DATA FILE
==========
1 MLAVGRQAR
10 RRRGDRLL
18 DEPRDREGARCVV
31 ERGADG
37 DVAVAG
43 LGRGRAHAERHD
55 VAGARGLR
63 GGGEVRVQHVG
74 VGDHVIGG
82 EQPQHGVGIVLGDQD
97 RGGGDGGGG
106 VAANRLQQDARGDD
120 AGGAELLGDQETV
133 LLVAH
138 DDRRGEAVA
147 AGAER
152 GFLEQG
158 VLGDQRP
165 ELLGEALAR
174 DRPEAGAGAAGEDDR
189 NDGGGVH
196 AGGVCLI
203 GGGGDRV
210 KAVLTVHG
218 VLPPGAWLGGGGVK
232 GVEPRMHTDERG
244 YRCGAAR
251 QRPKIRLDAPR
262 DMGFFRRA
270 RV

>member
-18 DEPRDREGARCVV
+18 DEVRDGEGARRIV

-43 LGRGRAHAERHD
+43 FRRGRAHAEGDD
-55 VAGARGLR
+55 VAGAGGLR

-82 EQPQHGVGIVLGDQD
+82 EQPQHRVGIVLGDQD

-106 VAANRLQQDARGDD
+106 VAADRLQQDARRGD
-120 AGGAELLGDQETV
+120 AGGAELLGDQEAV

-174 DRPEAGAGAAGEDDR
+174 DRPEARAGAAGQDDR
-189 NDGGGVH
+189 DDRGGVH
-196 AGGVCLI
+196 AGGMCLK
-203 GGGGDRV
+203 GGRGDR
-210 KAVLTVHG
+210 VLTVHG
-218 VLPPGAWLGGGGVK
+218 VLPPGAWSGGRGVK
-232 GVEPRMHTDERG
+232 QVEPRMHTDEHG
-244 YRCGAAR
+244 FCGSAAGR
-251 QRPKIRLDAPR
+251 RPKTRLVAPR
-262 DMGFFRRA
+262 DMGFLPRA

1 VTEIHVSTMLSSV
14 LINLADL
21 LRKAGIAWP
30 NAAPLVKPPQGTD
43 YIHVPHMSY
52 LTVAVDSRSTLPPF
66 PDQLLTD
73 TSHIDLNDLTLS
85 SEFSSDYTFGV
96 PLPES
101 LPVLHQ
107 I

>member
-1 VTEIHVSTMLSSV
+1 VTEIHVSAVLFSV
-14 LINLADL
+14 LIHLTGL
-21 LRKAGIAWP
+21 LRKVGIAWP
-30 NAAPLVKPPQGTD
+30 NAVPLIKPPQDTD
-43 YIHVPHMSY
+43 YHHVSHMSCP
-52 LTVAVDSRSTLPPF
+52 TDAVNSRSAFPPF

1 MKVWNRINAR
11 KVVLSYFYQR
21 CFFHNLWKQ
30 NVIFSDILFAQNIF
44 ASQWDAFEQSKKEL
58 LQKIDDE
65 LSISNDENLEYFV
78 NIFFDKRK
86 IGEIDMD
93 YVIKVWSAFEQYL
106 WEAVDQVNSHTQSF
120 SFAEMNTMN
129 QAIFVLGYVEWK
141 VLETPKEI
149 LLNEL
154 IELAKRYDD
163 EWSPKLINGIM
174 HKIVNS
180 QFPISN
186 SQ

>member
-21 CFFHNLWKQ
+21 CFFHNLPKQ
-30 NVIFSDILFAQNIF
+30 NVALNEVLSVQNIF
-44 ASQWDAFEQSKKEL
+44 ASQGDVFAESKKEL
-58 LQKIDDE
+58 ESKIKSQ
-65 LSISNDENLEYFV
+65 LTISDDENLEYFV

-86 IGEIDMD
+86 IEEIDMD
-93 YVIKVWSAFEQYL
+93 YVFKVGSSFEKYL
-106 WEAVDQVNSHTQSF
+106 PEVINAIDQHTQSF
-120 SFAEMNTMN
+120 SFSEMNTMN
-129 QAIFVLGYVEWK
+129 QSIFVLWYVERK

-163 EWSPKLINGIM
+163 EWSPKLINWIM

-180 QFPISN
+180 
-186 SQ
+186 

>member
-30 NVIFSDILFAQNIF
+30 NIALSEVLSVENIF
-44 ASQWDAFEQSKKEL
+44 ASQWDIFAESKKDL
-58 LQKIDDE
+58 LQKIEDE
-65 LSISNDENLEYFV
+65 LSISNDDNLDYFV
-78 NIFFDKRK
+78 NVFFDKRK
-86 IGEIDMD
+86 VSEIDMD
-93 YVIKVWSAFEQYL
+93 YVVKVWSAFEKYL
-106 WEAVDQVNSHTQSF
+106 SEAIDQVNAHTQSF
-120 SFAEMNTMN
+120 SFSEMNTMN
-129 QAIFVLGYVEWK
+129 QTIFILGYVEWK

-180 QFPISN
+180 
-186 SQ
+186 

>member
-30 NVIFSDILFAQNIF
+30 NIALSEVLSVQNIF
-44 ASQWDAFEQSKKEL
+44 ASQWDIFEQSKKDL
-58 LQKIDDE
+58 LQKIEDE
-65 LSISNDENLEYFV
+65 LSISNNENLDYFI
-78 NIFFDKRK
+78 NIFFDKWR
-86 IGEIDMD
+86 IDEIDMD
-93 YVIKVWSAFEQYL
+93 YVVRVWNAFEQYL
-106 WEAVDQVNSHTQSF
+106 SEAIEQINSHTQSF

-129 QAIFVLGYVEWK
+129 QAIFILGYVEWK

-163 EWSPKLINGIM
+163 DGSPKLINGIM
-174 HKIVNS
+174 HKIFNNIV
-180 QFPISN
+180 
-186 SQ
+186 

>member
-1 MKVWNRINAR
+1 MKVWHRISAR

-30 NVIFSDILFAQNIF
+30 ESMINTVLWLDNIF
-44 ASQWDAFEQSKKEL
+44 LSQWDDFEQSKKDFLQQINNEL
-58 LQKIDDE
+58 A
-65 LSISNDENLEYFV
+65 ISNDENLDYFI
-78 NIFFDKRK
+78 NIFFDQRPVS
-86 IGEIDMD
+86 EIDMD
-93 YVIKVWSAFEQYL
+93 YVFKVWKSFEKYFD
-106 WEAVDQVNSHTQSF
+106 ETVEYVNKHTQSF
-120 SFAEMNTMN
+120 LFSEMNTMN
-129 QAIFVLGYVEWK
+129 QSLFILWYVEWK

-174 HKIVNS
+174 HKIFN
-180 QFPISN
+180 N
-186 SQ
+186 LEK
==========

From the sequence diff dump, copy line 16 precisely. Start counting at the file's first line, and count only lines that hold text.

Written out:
147 AGAER